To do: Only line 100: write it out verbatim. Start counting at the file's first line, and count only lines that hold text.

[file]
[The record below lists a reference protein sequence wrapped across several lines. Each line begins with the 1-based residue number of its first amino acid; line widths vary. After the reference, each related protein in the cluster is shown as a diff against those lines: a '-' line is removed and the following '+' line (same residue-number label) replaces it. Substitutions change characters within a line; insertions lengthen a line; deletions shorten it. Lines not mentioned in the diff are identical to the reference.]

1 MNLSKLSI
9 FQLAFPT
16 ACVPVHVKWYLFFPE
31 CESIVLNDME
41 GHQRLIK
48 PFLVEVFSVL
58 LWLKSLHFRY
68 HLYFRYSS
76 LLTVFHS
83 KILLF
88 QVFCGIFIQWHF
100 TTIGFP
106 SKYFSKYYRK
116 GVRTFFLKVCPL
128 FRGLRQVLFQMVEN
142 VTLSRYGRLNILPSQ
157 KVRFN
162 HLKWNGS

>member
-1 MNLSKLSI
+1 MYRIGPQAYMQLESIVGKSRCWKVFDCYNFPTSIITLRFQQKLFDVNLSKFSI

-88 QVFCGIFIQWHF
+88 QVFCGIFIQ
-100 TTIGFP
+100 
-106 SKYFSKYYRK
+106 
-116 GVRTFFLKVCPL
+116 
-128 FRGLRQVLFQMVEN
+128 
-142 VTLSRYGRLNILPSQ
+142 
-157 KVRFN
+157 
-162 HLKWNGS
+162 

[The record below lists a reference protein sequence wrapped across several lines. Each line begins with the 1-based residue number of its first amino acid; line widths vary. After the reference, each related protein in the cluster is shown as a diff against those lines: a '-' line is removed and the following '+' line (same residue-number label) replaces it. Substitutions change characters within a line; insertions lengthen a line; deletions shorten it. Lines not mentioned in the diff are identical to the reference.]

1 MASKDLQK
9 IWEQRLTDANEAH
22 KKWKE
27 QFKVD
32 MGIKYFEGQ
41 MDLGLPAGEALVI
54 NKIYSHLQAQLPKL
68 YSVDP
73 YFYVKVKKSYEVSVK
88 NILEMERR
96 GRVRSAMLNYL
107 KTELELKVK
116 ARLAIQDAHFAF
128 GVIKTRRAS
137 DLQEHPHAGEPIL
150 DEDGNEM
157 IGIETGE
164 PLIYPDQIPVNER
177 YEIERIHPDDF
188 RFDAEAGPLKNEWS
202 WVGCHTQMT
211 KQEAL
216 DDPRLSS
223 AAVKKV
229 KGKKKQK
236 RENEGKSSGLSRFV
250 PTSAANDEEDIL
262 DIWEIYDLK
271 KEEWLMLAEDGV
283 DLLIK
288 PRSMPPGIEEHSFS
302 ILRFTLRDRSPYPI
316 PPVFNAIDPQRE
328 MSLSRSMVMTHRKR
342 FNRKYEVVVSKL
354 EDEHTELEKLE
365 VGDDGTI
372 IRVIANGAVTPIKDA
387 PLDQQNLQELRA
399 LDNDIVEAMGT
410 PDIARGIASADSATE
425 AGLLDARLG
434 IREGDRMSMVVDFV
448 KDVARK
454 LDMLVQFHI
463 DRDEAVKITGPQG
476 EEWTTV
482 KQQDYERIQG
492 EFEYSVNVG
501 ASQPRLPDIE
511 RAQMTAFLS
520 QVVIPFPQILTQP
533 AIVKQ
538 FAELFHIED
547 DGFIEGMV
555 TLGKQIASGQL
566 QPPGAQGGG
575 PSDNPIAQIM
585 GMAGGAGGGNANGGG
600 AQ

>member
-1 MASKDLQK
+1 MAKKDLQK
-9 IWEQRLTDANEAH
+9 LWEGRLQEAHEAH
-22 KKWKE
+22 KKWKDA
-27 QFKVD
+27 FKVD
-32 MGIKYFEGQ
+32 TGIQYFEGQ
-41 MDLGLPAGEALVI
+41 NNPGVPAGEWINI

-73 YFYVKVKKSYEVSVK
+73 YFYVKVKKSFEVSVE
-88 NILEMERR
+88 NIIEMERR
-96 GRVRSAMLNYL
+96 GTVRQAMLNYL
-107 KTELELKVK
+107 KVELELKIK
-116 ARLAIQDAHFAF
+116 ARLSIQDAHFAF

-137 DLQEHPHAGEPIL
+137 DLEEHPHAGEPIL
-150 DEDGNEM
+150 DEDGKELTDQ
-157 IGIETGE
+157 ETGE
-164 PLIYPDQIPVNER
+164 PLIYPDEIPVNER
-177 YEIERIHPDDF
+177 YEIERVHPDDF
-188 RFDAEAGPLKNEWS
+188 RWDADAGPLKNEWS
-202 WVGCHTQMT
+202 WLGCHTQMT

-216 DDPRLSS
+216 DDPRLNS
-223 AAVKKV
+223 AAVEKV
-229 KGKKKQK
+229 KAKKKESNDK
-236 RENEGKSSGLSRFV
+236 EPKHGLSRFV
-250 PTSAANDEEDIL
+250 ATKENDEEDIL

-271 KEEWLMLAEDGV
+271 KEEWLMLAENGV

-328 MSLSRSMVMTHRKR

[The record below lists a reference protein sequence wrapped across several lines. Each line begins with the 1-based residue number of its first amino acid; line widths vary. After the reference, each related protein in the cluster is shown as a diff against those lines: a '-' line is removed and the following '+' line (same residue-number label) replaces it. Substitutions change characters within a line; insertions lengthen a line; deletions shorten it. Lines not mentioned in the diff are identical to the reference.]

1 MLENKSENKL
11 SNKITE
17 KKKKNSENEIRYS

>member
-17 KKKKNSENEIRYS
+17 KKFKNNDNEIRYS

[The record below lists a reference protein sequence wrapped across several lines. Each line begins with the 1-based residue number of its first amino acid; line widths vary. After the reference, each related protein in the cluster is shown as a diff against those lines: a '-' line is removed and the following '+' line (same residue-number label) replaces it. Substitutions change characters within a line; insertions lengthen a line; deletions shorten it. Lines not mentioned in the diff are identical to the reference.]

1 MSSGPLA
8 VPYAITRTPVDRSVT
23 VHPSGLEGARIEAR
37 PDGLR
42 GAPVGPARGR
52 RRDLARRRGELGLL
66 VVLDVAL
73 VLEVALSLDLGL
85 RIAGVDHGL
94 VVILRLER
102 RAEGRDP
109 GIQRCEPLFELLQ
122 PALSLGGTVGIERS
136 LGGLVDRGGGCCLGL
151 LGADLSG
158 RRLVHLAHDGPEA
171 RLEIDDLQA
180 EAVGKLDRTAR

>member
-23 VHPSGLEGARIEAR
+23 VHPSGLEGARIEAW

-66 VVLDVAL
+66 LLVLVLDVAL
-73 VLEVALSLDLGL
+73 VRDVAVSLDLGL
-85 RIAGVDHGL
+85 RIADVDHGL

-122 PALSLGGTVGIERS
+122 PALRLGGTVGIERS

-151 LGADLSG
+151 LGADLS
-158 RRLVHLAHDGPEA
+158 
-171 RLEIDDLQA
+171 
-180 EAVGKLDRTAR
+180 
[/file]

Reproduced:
>member